Myanmar’s President Thein Sein (centre) walks alongside US Secretary of State Hillary Clinton between meetings at the President’s Office in Naypyidaw, Myanmar, on Thursday. Image Credit: Gulf News archive

For decades, Myanmar's repressive military regime, despised and shunned as a pariah by the majority of the civilised world, yearned for acceptance as a "normal member" of the international community. Though it has been a member of the Association of Southeast Asian Nations (Asean), Myanmar was mostly an embarrassment to the rest of the group.

The regime's image has slightly improved after it recently relaxed some of its draconian laws and released about 200 political prisoners. The leader of the opposition National League for Democracy, Aung San Suu Kyi, the country's best visible face, was already released from house arrest sometime ago. Indeed, changes have been taking place at a staggering pace, as many experts agree. The US acknowledgement of changes taking place in Myanmar was expressed through the recent visit of Hillary Clinton, the first by a US Secretary of State in over five decades to that country. The visit also underscored US commitment to security in the Asia-Pacific region.

Nevertheless, it would be a mistake to assume that the Myanmar regime will faithfully continue to institute further reforms. It is alien to the psyche of dictators to bring about changes without coercion. Thus, the West, along with Japan, the Asean group and India — the last two are major trading partners of Myanmar — need to keep up the pressure on the Myanmar regime to bring about the necessary changes. A strong message needs to be sent to the regime that any reversal of such efforts could be disastrous for that country; on the other hand, the path to reforms could be rewarding. A carrot-and-stick approach would be the most appropriate one.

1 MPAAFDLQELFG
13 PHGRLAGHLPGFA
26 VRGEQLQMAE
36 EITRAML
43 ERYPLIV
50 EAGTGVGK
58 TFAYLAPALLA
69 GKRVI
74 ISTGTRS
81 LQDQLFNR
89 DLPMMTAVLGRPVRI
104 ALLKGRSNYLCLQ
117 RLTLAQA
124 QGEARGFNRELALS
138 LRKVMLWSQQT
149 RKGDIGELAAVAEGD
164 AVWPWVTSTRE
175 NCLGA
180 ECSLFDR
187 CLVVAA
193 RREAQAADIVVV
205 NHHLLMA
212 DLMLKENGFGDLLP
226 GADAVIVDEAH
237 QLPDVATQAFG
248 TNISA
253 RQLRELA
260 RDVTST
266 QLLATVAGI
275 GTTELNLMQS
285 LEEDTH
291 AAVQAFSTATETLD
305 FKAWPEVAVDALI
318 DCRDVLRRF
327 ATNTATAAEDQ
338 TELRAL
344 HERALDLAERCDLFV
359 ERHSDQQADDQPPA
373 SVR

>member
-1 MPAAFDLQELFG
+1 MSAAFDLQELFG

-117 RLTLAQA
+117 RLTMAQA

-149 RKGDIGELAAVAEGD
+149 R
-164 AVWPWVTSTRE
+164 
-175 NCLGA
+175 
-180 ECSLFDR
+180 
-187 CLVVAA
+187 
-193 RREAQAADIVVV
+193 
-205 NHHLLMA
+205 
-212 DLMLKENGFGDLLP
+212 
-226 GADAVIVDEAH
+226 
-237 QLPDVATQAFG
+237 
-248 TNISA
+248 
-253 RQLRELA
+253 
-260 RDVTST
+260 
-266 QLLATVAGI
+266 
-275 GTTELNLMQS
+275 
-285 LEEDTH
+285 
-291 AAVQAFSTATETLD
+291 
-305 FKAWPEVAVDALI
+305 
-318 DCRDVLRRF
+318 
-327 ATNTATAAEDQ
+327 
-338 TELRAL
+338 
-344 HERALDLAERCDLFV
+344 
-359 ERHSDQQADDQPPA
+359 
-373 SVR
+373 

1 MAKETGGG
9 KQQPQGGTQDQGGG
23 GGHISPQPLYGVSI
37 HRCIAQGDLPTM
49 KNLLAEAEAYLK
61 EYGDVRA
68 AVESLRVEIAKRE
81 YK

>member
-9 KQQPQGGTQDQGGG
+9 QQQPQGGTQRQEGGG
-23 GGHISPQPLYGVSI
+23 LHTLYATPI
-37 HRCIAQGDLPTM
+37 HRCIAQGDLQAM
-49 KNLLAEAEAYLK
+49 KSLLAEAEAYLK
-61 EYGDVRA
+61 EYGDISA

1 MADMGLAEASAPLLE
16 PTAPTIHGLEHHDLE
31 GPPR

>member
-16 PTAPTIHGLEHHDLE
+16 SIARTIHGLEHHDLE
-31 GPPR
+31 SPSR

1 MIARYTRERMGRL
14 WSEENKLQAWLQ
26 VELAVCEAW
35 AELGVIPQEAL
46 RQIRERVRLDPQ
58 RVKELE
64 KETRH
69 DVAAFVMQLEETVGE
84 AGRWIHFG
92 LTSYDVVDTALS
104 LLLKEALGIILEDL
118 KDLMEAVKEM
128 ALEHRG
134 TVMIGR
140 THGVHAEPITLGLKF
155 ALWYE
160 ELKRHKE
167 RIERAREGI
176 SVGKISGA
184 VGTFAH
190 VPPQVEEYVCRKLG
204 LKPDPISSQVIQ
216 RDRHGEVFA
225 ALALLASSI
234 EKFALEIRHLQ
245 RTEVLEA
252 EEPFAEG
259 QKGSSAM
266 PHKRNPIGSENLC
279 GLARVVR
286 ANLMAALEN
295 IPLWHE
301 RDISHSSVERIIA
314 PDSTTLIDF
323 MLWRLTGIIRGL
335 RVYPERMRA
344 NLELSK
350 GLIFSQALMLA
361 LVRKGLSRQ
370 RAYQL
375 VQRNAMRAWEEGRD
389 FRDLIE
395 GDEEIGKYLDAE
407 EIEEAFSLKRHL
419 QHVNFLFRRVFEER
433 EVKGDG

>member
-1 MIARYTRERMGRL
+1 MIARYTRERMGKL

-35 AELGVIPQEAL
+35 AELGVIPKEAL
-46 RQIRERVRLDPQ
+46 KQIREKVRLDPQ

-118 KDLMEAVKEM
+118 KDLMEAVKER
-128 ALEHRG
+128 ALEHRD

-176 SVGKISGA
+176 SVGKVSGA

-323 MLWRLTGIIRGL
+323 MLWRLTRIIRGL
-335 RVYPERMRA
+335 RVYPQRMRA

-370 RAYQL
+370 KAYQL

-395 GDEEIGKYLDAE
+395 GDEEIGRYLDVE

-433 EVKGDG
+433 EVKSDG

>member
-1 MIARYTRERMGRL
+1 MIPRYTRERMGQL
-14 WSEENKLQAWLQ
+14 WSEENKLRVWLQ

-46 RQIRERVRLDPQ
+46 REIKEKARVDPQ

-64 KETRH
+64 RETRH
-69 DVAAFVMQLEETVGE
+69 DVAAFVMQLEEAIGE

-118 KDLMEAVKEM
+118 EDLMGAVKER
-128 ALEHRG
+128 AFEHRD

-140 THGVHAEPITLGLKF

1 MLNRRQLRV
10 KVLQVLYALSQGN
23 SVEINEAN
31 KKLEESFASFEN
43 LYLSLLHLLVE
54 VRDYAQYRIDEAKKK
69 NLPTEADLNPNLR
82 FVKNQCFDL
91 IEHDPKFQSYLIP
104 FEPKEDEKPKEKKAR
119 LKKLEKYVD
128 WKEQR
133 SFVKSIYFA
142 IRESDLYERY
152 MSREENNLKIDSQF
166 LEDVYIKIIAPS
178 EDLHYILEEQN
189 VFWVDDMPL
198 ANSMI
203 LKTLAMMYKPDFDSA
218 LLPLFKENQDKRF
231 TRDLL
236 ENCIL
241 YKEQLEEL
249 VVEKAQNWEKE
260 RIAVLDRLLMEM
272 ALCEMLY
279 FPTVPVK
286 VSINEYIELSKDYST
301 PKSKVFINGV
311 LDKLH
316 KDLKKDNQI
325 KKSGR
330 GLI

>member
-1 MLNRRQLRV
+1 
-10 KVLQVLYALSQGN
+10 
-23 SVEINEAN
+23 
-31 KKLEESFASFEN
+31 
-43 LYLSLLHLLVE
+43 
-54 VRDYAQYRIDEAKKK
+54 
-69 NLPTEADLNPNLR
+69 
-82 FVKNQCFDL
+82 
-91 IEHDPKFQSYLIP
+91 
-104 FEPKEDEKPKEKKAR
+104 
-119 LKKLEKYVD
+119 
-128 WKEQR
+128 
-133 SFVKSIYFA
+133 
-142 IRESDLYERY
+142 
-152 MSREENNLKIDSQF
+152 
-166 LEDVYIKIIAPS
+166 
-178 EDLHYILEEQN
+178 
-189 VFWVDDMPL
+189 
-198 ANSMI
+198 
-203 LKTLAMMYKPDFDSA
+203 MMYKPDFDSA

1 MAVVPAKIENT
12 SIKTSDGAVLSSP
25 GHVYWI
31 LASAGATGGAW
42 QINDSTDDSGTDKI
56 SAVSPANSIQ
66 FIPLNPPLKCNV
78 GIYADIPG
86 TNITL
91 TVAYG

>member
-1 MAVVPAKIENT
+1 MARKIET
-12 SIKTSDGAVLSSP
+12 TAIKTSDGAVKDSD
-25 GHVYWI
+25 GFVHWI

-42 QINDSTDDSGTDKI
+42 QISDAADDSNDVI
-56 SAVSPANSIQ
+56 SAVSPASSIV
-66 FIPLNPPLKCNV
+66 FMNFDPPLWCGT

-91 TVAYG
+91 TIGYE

The Myanmar regime had already given some positive responses: it allowed the UN special envoy on human rights in Myanmar, Tomas Ojea Quintana, to visit the country in August 2011 after, initially, refusing to issue him a visa. It also invited the International Monetary Fund for consultations on currency reforms, expressed its willingness to hold peace talks with armed ethnic groups and, even more remarkably, stopped the construction of the China-backed Myitsone Dam project which set off alarm bells in China where conspiracy theorists saw an American or even an Indian hand behind it.

Besides tapping Myanmar's minerals and raw materials, China was also quietly building a strong base to create what is called a "strategic noose" around India from Myanmar to Pakistan, much to New Delhi's discomfiture. China is keen to expand its sphere of influence in the Mekong region to gain access to the waterways in the Bay of Bengal and, in effect, the Indian Ocean, securing trade and oil routes to the Middle East and Africa. China is building up a presence at Pakistan's Gwadar port in Balochistan close to the Arabian Sea to gain further strategic access to the oil and trade routes, thus extending the "noose" from Myanmar to Pakistan. However, it remains to be seen if and how long the "all-weather friend" China, as Pakistani politicians call it, would serve Pakistan as an ersatz to the US whose ties with Islamabad have worsened.

It is a matter of conjecture why Myanmar's military junta should have suddenly decided to bring about such significant changes in the past one year. Apparently, Myanmar's military is aware that its days are numbered and that Myanmar's dependence on China is a strategic miscalculation. With reforms, Myanmar would end its isolation and no longer have to rely on China, thus creating a more balanced and independent foreign policy. Alarmed by the prospect of a thaw in US-Myanmar ties, China recently rolled out the red carpet for Myanmar's visiting military chief, General Min Aung Hlaing. Vice-President Xi Jinping, who takes over China's leadership in 2012, personally welcomed the Myanmar guest.

However, public resentment against mainland Chinese runs high in Myanmar. After all, Myanmar's population still remembers how China tried to foment a Cultural Revolution type of turmoil in the 1960s in Burma, as it was then called. Myanmar, which has leaned heavily towards China in the last two decades, will have to reduce this dependency if it wants to win new international friends.

Manik Mehta is a commentator on Asian affairs.